Yeah, I think I'll make this a later project. I have an old circuit that I did that receives a signal from one source and powers the circuit from another...I think I'll dig that up and post it here for feedback. Thanks for all the help! I'm definitely interested in solving the switch setting problems you've mentioned. Help!
     
    Last edited: Jan 1, 2012
  9. Lehthanis

    Thread Starter Member

    Dec 30, 2011
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    I couldn't find the old schematic...but I did find the thread it was posted in (the image is gone). I think it used an optoisolator. Does that sound useful for having a watch battery power the timekeeping components and an external 9V power the LED's?
     
  10. Wendy

    Moderator

    Mar 24, 2008
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    Give it your best shot recreating the schematic (or a block diagram), then describe what you want in detail.

    There are several folks that will try to draw something to help a willing learner.
     
  11. SgtWookie

    Expert

    Jul 17, 2007
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    You really have to - there are far too many poorly thought-out schematics on the internet.

    Surprise! :eek: ;)

    re:voltage
    You could use a 9v "pp3" battery for backup, but it would have to power the logic portion only; no LEDs.

    No, those pull-down resistors should have been resistors in series with the outputs so the switch would merely override the outputs rather than short them to ground.
    Not surprising.
    Use the resistors like I just mentioned instead of pull-downs.

    It doesn't do that - you just manually input the pulses by repeated pressing. The clocks still occur.

    Instead of having the switches connecting to VDD, you could have them connecting to Q13 of IC1. That way they would advance at a rate of 2x per second.

    If you don't want it to reset the minutes and seconds, you could use blocking diodes and pull-down resistors.

    Why don't you upload your .sch and .brd files as they are now?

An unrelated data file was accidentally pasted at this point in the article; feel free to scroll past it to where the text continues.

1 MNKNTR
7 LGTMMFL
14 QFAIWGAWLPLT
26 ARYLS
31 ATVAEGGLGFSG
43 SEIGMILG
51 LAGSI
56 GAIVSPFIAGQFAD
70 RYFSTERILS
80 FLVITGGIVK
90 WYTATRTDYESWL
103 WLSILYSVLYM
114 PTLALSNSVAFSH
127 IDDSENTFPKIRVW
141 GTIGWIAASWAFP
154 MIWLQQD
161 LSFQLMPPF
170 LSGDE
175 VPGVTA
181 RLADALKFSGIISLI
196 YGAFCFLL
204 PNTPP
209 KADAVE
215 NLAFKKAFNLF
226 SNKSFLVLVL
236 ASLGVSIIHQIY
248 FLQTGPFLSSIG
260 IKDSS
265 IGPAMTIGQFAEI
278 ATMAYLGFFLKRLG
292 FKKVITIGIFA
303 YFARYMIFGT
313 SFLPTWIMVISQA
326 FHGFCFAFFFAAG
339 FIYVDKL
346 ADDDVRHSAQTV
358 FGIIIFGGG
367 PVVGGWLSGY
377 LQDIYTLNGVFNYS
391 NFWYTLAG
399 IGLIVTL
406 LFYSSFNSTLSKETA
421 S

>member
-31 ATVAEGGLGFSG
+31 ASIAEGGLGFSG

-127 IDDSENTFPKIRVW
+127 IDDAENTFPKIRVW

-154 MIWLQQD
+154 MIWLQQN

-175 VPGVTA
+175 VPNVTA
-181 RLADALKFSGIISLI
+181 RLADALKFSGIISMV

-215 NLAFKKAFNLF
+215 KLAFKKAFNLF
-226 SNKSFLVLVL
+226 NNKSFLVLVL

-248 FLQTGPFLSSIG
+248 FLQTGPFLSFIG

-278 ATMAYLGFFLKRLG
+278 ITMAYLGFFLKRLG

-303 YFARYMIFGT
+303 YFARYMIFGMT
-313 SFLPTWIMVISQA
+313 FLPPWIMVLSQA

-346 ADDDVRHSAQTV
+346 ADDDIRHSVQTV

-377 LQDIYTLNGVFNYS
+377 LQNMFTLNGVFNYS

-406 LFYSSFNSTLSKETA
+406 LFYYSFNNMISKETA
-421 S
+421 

12. Lehthanis

    Thread Starter Member

    Dec 30, 2011
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    I'll try and draw up something when I get back to work (and have more free time, I have more of that at work than at home, lol).

    In the meantime, I'm more interested in a solution to the switch problems connecting VDD to the outputs of the IC's. Perhaps diodes placed between the inputs and outputs of the IC's on the switch lines? Any particular type of diode I should use? Here's an updated schematic.

    [​IMG]

    This would prevent the VDD signal from going to the output of the 4060, and also prevent the VDD from going to the resets of the 4024's as well as the output of the 4082's. I like this actually because it doesn't reset the minutes every time I adjust the hours, and reset the seconds every time I adjust the minutes. Right?

    Could a moderator rename this thread to Binary Clock Project or something since we're not just talking about 555's anymore? Or should I start a new thread?
     
  13. Lehthanis

    Thread Starter Member

    Dec 30, 2011
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    OOops, I was typing all of that while you posted Sgt Wookie. Is the schematic I uploaded a solution?

    As for uploading the sch files...I'll do that now. The .brd file doesn't matter. I've ripped up all the wires to airwires because I wanna redo it on a smaller size board.

    This forum is SO helpful! I'm really eager to learn as long as you all are as eager to help me as you've been! Thanks!

    (BTW, I haven't solved all of the ERC problems yet..values and all haven't been added. I also intend to change the switches to smaller surface mount tactile switches, but couldn't find them in the library)